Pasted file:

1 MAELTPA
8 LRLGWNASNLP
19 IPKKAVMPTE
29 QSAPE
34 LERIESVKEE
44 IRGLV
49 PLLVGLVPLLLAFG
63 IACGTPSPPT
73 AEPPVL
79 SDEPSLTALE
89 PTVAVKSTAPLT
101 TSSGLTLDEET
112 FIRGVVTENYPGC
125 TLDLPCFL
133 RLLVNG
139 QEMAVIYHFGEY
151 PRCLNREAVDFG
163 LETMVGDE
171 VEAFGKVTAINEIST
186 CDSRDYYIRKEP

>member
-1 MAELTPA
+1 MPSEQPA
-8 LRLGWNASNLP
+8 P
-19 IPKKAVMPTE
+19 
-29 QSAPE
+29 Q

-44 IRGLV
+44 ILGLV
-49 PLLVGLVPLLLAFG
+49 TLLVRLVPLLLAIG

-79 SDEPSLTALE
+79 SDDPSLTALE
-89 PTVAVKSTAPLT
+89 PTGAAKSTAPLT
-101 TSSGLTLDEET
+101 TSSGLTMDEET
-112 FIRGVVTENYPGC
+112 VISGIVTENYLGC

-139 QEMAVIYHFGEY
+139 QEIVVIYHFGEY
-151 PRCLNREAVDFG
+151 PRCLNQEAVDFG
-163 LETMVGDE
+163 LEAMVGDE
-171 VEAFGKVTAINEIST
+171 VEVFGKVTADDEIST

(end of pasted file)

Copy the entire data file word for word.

1 MAELTPA
8 LRLGWNASNLP
19 IPKKAVMPTE
29 QSAPE
34 LERIESVKEE
44 IRGLV
49 PLLVGLVPLLLAFG
63 IACGTPSPPT
73 AEPPVL
79 SDEPSLTALE
89 PTVAVKSTAPLT
101 TSSGLTLDEET
112 FIRGVVTENYPGC
125 TLDLPCFL
133 RLLVNG
139 QEMAVIYHFGEY
151 PRCLNREAVDFG
163 LETMVGDE
171 VEAFGKVTAINEIST
186 CDSRDYYIRKEP

>member
-1 MAELTPA
+1 MPSEQPA
-8 LRLGWNASNLP
+8 P
-19 IPKKAVMPTE
+19 
-29 QSAPE
+29 Q

-44 IRGLV
+44 ILGLV
-49 PLLVGLVPLLLAFG
+49 TLLVRLVPLLLAIG

-79 SDEPSLTALE
+79 SDDPSLTALE
-89 PTVAVKSTAPLT
+89 PTGAAKSTAPLT
-101 TSSGLTLDEET
+101 TSSGLTMDEET
-112 FIRGVVTENYPGC
+112 VISGIVTENYLGC

-139 QEMAVIYHFGEY
+139 QEIVVIYHFGEY
-151 PRCLNREAVDFG
+151 PRCLNQEAVDFG
-163 LETMVGDE
+163 LEAMVGDE
-171 VEAFGKVTAINEIST
+171 VEVFGKVTADDEIST